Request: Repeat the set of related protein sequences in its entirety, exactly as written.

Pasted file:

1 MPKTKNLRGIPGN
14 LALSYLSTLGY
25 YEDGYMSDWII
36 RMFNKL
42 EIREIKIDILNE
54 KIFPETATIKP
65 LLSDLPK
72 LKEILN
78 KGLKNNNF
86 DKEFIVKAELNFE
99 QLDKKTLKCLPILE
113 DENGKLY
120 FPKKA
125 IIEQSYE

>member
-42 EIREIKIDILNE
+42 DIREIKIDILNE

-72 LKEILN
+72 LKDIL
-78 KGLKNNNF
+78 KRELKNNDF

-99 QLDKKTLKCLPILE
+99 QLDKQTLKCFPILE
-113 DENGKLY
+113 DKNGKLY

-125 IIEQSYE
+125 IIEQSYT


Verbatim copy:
1 MPKTKNLRGIPGN
14 LALSYLSTLGY
25 YEDGYMSDWII
36 RMFNKL
42 EIREIKIDILNE
54 KIFPETATIKP
65 LLSDLPK
72 LKEILN
78 KGLKNNNF
86 DKEFIVKAELNFE
99 QLDKKTLKCLPILE
113 DENGKLY
120 FPKKA
125 IIEQSYE

>member
-42 EIREIKIDILNE
+42 DIREIKIDILNE

-72 LKEILN
+72 LKDIL
-78 KGLKNNNF
+78 KRELKNNDF

-99 QLDKKTLKCLPILE
+99 QLDKQTLKCFPILE
-113 DENGKLY
+113 DKNGKLY

-125 IIEQSYE
+125 IIEQSYT